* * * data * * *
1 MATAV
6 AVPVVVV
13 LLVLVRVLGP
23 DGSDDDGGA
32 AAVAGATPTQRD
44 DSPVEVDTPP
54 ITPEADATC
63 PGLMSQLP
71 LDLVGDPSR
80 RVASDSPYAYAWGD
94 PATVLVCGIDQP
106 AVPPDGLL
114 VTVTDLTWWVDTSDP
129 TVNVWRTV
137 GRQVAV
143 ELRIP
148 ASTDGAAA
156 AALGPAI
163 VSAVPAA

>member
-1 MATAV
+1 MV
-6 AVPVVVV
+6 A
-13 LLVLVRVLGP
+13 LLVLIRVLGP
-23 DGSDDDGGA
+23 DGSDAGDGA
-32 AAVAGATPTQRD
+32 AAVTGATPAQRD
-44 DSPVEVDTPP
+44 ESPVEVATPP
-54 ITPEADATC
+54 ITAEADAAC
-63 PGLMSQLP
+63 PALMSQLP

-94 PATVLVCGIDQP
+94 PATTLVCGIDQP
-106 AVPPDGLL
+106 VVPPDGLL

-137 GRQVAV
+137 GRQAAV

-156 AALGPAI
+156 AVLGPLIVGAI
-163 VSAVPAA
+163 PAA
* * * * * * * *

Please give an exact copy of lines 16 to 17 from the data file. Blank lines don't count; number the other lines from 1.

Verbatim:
143 ELRIP
148 ASTDGAAA